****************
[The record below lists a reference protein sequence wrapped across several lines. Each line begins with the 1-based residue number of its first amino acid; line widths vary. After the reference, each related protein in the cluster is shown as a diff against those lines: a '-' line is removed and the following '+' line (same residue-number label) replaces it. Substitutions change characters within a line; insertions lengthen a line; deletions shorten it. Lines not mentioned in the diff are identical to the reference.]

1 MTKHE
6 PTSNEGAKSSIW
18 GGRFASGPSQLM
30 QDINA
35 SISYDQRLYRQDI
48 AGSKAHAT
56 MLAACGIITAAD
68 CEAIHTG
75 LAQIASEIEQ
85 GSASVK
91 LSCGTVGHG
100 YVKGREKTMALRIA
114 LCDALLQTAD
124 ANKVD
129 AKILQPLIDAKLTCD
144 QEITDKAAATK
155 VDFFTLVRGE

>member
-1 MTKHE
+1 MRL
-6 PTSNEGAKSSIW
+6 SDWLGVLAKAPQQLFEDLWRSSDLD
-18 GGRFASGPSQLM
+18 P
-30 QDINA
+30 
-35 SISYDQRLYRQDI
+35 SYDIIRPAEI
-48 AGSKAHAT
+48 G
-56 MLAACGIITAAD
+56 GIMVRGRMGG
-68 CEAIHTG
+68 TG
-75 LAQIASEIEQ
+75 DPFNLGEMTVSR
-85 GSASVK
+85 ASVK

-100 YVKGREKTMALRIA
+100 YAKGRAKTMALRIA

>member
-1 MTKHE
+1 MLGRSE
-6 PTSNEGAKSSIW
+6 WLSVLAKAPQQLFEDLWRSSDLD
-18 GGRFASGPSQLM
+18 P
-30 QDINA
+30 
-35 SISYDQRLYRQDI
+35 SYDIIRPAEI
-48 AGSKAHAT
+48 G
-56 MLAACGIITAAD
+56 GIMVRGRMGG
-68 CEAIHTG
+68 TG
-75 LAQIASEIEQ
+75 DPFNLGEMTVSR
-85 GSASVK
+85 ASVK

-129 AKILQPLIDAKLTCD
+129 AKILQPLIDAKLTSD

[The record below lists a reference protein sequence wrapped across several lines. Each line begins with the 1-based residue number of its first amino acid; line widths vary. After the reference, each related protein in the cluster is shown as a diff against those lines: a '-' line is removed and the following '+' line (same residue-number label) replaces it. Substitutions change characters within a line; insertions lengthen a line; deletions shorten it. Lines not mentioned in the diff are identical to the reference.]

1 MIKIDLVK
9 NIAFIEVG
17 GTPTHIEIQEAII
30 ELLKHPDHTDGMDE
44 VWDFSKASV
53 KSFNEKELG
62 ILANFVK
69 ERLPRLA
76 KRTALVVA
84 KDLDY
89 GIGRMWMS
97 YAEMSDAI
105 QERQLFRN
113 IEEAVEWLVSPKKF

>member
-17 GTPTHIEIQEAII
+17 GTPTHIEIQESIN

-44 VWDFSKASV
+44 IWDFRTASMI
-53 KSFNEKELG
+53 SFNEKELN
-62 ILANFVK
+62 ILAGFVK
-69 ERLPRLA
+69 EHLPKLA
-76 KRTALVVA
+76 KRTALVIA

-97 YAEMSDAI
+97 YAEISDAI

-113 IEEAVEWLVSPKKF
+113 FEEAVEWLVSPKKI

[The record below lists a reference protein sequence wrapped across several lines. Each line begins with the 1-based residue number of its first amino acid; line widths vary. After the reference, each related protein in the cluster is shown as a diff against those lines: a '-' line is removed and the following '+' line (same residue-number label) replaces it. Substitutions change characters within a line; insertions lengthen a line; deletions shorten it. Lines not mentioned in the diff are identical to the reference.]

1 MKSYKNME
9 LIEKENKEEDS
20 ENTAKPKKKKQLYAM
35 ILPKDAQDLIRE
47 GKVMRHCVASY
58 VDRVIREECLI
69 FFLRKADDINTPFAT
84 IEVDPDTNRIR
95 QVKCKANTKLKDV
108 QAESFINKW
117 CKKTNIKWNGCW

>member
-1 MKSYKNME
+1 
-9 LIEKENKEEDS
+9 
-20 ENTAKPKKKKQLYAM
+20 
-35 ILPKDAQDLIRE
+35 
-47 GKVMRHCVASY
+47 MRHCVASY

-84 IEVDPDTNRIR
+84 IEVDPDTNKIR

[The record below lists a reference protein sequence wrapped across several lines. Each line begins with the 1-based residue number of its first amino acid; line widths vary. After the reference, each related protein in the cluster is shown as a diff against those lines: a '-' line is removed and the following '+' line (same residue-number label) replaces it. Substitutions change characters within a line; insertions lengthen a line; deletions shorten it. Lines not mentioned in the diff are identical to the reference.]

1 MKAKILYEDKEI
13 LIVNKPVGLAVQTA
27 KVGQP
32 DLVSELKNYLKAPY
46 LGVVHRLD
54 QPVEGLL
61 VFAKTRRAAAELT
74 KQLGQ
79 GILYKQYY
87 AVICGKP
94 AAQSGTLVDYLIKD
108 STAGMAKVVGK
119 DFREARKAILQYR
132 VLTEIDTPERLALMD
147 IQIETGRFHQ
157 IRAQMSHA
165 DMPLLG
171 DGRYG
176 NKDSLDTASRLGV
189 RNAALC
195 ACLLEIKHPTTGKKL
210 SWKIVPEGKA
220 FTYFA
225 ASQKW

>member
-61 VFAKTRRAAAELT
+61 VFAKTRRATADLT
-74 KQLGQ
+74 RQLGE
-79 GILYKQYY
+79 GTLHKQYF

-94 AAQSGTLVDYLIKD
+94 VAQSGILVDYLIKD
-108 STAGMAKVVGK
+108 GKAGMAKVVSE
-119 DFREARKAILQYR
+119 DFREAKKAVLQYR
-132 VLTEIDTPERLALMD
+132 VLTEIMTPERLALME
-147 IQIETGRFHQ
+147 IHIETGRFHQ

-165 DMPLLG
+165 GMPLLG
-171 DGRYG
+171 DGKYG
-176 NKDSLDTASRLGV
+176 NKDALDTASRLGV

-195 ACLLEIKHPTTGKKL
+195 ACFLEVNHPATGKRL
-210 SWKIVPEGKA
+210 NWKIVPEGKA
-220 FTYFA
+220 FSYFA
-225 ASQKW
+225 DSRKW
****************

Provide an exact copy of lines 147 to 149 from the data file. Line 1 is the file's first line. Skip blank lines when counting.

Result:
>member
-61 VFAKTRRAAAELT
+61 VFAKTRRATADLT